Earlier this year, Linda Nathan of Australian Wood Review interviewed me for a short piece in the magazine. While she didn’t ask me what was my “drag queen name,” she did ask some interesting questions. Here they are.
What are the core principles you teach students?
I am a reluctant teacher to be sure. I study the craft every day. I work at the craft every day. And I write about it every day. I don’t think that qualifies me to teach it, however, but I am asked to do it, and so here is what I teach:
There are lots of new things to be discovered in woodworking. And the fastest way to learn them is to embrace all the work our ancestors have done for us. Read everything old that you can get your hands on. Try to understand the world they worked in. Understand their tools. Understand their mind-set. If you can do that, you will obtain skills a lot faster than if you tried to hack a path forward on your own.
So I spend a lot of time trying to explain that L. P. Hartley is right: “The past is a foreign country; they do things differently there.”
Plus one more thing from my woodworking hero, John Brown: “By all means read what the experts have to say. Just don’t let it get in the way of your woodworking.”
So respect and understand the past. But be prepared to reject it.
What is more important, the making of a piece or the piece itself?
In my shop, they are equal. If the piece sucks, then the time was wasted. If building the piece destroyed your lungs, health, mental state or the world around you, then maybe you should have just shopped at Ikea.
What is sharp?
Sharp is easy. It’s the zero-radius intersection of two surfaces. Getting there is what makes woodworkers crazy. The truth is that every system works. What I hope woodworkers will do is practice sharpening “monogamy” – stick with a system for at least a couple years so that you can learn its ins and outs. It takes time to fully master oilstones, waterstones, sandpaper, whetstone grinders, the sidewalk outside their house or whatever.
By sticking with one system, you’ll find your edges improve over time. Jumping around from system to system is only going to make you confused and poor.
Who are/were the greatest woodworkers on earth?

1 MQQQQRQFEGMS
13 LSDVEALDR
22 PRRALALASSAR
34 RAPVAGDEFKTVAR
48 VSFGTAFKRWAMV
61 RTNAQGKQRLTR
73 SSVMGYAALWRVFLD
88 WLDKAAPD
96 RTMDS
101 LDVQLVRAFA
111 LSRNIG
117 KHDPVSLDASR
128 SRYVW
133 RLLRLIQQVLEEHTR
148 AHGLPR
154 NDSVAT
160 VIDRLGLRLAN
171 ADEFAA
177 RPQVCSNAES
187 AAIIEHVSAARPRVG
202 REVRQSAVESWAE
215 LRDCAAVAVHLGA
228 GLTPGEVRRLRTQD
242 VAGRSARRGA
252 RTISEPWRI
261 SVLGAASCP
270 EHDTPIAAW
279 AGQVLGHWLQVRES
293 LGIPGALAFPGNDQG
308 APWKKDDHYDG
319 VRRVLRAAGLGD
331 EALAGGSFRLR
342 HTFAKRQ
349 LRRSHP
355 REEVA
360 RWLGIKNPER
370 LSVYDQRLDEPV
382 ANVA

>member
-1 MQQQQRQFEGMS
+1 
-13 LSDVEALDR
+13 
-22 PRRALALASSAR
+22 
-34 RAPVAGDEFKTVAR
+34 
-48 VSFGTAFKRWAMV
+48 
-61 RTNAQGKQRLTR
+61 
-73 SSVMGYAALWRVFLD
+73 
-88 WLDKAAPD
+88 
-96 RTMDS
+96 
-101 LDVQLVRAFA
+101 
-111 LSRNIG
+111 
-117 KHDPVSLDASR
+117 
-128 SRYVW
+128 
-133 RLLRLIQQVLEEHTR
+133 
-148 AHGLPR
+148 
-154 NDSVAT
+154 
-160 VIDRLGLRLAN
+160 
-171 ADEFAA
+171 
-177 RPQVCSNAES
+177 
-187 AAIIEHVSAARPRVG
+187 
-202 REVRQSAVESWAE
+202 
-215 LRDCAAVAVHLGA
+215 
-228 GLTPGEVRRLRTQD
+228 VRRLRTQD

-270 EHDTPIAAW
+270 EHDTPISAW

I’m a writer, so I always frame that question in terms of people who were able to explain the craft through words and images. Without any doubt, Charles H. Hayward was the giant of the last 100 – perhaps 200 – years. His traditional (somewhat brutal) training, artistic talent and straightforward style make him an influence in woodworking that has yet to be matched.
Yet, I have no idea if his joints were tight and his surfaces fair.
From a purely technical perspective, I admire the Hall brothers, who produced the furniture and millwork for Charles and Henry Greene. Their accomplishments, which I have viewed first-hand – haven’t been equalled in the last 200 years, at least in North America.
Your desert island tool kit would be?
Hey, I wrote a book about that, “The Anarchist’s Tool Chest,” which details the 50-odd tools that allow you to build almost any piece of furniture. That is, if you need a highboy in your treehouse. However, after reading “Robinson Crusoe,” I think all I’d really want for a desert island is something that could crack coconuts and make a bow and arrow.
The best thing you ever made? Why?
That changes every week. Right now, I’m enamored with the campaign chests and Roorkhee chairs I’ve been building for a forthcoming book on campaign and colonial furniture. The stuff is so masculine – combining simple designs with mahogany and beautiful brasses. The stuff makes me want to smoke a cigar, even though I don’t own a pith helmet or a gun.
From an emotional perspective, I’m most proud of two reproduction Shaker pieces I built and donated to the Whitewater Shaker colony, which is in our back yard.
The worst thing?
Easy. It was my first project for the cabinetmaking course I took at the University of Kentucky in 1993. It was a blanket chest. My finger joints were so horrible that I had to screw them together to make them stay fixed. Then I used an awful water-base finish that made the chest look like albino beef jerky.
I hated the thing, but my wife and kids used it all the time. Finally, one day while she was away at work, I handed it over to the garbagemen. Catharsis.
The thing you like most about woodworking?
I love that you can never know it all. Heck, you’ll never even know 10 percent of it. You can study every day for the rest of your life and still be a piker when you die.
So it’s never boring. Every day is an opportunity to learn something new and make something beautiful – what’s not to like about that?